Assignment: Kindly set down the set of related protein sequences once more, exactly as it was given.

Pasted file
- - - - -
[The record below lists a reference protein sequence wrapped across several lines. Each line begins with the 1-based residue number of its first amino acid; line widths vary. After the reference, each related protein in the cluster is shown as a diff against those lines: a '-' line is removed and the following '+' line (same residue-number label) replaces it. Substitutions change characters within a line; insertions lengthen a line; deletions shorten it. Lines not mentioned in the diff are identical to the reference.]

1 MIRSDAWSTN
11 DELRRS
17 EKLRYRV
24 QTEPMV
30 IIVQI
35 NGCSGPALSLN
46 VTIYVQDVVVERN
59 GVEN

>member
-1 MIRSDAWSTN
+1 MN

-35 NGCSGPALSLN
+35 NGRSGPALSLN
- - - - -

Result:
[The record below lists a reference protein sequence wrapped across several lines. Each line begins with the 1-based residue number of its first amino acid; line widths vary. After the reference, each related protein in the cluster is shown as a diff against those lines: a '-' line is removed and the following '+' line (same residue-number label) replaces it. Substitutions change characters within a line; insertions lengthen a line; deletions shorten it. Lines not mentioned in the diff are identical to the reference.]

1 MIRSDAWSTN
11 DELRRS
17 EKLRYRV
24 QTEPMV
30 IIVQI
35 NGCSGPALSLN
46 VTIYVQDVVVERN
59 GVEN

>member
-1 MIRSDAWSTN
+1 MN

-35 NGCSGPALSLN
+35 NGRSGPALSLN